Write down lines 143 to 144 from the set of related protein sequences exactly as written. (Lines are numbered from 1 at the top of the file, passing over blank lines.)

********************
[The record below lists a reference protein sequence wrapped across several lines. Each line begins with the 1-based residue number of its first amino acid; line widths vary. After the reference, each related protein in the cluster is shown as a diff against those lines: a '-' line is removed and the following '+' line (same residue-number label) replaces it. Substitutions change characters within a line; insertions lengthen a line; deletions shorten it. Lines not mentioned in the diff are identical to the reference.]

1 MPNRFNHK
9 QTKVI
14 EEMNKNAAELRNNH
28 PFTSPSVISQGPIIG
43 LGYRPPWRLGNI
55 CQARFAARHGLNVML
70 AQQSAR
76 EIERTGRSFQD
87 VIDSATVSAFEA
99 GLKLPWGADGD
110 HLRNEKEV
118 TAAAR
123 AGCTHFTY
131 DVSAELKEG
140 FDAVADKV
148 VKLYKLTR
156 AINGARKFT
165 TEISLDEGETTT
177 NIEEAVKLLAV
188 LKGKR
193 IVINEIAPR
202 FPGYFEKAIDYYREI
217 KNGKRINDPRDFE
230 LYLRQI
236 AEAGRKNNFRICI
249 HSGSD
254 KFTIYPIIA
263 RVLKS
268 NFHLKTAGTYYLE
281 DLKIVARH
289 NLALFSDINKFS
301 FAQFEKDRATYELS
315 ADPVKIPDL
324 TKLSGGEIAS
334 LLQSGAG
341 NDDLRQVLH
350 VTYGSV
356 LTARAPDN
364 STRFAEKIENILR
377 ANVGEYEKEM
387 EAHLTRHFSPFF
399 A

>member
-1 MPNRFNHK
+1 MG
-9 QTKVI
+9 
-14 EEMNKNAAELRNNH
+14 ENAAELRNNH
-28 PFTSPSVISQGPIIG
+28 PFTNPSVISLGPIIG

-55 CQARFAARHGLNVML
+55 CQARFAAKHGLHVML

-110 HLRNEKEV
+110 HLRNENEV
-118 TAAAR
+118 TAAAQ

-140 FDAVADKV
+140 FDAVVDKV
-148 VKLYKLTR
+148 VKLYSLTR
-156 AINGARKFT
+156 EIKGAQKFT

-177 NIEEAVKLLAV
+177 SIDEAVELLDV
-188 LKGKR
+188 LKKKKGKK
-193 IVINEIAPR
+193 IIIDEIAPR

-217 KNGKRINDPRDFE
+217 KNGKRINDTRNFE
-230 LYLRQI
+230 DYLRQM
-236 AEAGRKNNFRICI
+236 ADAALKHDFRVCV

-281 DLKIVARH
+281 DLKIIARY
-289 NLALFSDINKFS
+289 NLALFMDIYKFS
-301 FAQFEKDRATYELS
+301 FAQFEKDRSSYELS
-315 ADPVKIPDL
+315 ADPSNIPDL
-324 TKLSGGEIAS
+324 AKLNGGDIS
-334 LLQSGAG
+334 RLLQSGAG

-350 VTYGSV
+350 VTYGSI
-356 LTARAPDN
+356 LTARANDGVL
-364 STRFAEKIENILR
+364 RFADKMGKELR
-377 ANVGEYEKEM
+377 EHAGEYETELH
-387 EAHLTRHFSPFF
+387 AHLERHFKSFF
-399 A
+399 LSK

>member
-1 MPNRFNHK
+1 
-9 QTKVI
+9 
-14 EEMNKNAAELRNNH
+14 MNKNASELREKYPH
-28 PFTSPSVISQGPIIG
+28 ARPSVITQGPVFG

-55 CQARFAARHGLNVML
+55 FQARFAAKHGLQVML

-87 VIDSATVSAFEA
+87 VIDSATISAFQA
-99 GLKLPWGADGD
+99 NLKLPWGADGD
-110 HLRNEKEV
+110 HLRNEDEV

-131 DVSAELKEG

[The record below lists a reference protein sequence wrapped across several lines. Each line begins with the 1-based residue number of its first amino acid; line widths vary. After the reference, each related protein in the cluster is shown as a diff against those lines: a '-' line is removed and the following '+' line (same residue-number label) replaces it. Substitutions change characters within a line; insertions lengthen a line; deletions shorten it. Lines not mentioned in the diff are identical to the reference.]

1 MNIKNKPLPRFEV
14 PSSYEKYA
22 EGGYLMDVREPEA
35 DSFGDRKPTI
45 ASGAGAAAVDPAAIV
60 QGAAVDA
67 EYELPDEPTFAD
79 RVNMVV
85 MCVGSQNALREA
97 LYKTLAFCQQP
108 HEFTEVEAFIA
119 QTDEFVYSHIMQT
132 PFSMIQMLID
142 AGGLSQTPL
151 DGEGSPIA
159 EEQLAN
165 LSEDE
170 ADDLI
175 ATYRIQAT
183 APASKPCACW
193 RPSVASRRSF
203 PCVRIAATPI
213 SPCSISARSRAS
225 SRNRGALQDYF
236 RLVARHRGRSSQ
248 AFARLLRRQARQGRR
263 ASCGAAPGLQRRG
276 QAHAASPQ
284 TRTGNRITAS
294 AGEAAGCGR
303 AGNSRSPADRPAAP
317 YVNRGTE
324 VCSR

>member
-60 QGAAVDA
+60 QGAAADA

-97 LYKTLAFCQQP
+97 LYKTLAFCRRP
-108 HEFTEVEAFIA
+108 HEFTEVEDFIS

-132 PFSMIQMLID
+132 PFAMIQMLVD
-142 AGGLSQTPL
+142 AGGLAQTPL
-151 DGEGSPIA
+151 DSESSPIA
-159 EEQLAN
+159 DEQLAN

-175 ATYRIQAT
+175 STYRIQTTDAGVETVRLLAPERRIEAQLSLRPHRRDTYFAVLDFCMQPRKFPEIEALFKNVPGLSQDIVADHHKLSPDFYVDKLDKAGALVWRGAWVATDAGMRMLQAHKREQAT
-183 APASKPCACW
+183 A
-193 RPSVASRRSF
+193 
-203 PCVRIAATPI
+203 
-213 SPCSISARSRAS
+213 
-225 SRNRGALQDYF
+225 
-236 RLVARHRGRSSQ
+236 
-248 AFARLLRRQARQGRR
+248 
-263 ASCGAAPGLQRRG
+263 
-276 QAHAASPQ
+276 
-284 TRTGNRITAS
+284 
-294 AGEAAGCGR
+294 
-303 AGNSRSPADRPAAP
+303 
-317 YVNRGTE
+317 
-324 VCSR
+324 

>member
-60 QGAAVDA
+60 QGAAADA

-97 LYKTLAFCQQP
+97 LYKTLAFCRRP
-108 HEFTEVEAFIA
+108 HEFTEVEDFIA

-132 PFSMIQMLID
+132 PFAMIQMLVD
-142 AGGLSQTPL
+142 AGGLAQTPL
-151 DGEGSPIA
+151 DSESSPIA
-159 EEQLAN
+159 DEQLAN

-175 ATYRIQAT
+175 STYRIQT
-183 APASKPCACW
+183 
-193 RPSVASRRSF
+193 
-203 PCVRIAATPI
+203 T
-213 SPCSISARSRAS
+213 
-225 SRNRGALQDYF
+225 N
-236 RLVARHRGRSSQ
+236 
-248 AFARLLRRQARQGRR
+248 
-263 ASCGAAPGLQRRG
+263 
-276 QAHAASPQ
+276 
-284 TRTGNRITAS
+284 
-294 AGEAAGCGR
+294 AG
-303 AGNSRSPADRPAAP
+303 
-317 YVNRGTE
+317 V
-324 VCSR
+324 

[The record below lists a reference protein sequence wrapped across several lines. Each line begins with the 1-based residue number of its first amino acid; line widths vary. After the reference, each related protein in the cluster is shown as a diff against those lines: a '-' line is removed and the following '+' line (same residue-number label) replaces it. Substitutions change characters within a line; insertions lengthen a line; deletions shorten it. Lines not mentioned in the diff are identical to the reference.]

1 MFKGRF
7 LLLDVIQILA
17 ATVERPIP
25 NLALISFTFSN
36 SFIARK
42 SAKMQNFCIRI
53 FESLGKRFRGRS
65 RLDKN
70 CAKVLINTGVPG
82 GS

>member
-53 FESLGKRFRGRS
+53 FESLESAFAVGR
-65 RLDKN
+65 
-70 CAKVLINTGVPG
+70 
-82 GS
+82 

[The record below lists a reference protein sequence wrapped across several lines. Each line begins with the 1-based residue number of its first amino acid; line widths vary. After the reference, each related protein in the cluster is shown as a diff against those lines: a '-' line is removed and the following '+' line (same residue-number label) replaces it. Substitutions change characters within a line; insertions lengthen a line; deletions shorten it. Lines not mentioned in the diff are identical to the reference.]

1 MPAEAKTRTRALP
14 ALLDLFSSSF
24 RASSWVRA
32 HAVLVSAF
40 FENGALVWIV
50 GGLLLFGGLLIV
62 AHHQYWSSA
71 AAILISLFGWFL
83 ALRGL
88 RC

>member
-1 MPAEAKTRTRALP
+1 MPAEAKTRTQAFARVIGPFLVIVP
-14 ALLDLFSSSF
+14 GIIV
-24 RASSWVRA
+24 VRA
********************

225 SRNRGALQDYF
236 RLVARHRGRSSQ